orlando shooting victims

A Queer Latinx Mourning After The Orlando Shooting

I was back in my homeland of Puerto Rico—the first time in two years—for a professional conference when I heard the news about the Orlando shooting.

I sat around a table, ordering pancakes as big as my face, surrounded by fellow members of the Women of Color Sexual Health Network. We ate, talked shop, and decompressed after some difficult events that weekend. There was a TV on next to us—flashing lights and “ORLANDO SHOOTING” in big letters displayed on the bottom of the screen.

It’s too early for this. We’re already so weary.

Not until later did I actually pay attention to the news. I was in work mode, though, and nothing sunk in. Later that night, I hopped a plane back to Boston and came home to an empty bed. I craved human contact, craved my queer partners, craved community as I read the names of the dead late into the night, crying and unable to sleep. I wanted to light candles, whisper Spanish into the sky and honor the dead, but I could only witness the little information available and sob in the dark, thankful I only had a few clients to see the next day.

On Monday, I watched a mother recount the last words she exchanged with her son as they texted during the shooting. On Monday, I watched the last Snapchat videos various victims filmed that night, including one with gunshots in the background. On Monday, I couldn’t feel rage because my nerves were too tangled in sadness and exhaustion. On Monday, I told one of my partners that I was randomly crying throughout the day.

“It’s not random if you’re grieving, boo. They killed your *family*”

Their words settled in my chest. They killed my family. 

I’ve never been one to grieve over strangers, but this felt personal. They were fellow queers, fellow people of color, fellow Latinx, fellow people of complicated genders, out to have a good time.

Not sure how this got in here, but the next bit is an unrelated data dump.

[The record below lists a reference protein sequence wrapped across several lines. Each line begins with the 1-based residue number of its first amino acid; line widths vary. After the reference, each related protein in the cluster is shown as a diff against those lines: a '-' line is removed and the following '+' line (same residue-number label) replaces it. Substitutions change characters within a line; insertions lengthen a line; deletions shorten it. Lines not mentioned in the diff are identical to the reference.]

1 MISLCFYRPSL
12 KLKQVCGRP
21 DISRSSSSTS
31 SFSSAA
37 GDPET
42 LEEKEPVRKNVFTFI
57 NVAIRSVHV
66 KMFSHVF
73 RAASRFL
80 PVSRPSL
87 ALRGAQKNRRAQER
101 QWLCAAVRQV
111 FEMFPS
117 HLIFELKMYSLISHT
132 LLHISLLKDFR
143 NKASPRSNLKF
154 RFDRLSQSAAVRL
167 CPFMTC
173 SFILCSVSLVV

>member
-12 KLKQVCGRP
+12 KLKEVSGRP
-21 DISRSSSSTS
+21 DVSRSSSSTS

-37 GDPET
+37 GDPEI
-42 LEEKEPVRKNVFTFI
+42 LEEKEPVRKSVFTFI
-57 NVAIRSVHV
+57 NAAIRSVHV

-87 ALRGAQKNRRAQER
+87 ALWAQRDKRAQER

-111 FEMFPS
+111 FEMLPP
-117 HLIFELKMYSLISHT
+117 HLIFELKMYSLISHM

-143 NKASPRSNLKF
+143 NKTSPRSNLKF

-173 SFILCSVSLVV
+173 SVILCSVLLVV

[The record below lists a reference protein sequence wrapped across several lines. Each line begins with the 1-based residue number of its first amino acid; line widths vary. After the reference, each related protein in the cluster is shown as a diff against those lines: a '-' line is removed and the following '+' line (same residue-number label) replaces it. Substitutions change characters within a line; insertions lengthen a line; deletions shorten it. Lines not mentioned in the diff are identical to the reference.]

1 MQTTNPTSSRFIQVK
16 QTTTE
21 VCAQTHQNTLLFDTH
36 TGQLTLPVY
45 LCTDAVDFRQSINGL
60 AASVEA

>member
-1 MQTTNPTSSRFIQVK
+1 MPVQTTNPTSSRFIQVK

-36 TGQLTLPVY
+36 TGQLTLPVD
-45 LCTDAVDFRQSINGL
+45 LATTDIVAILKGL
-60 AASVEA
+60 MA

23 out of 49 victims were Puerto Ricans like me.

So I could try to speak of the rage at how many White queers have put themselves at the center of this grief like they were the center of the universe. I could try to speak of the disgust at how many have spun this into Islamophobic propaganda, speak of the frustration at how this has been turned into a detached debate about gun control.

I could try to speak to how I see this as part of a web of violence, threads connecting the ALMOST WEEKLY murders of trans people and especially the violence against trans women and femmes; the slaughter and erasure of Natives; African enslavement; police brutality targeting Black and brown bodies; harsh immigration policies; lynchings and gay-bashings; harmful legislation about where we can go to the bathroom, how we can dress, and how we can reproduce (or not); and the present-day colonization of Puerto Rico. 

And I could try to speak about the hope for the future and the ways we are strong and resilient, of how I see love as the long-term fuel we need for our movements.

But all I can speak to right now is holding sorrow in the same hands I try to hold hope, and how sometimes my hands don’t feel big enough.

All I can speak to right now is my fear that one day it will be me and my familia… and realizing that it already is.

All I can speak to right now is how intensely I want to protect my communities and how I want to care for my QT/POC lovers with such ferocity that the world trembles.

All I can speak to right now is the grief at those misgendered after death, those outed to families who would reject them, those whose undocumented status prevents families from reaching their bodies, those who survived and are wracked with guilt…all the ripples of pain spreading throughout Orlando and mi isla and the entire continent. 

The atom of the Latinx universe is the family, not the individual, and so the number of broken hearts balloons much larger than the 49 dead and 53 wounded. This is why community matters. This is why we gather together at places and times like these.

So I hold space for all those who grieve in secret, whose workplaces and families and surroundings don’t acknowledge how this has carved open their chest. I hold space for those who are in helping professions trying to keep their ish together in front of clients as their insides splinter. I hold space for you, for me, for us. For those who are confused about their grief, for those who are numb, for those whose rage rises like bile, for those who have lost so much already and feel this as another drop in the bucket that’s already overflowing. 

By being queer and trans we have inherited legacies of mourning, loss, and persecution. By being Latinx, we have inherited legacies of discrimination, colonization, and diaspora. And we must remember that we have also been passed down resistance, power, healing, life. 

Como dice el refrán: “They tried to bury us. They didn’t know we were seeds”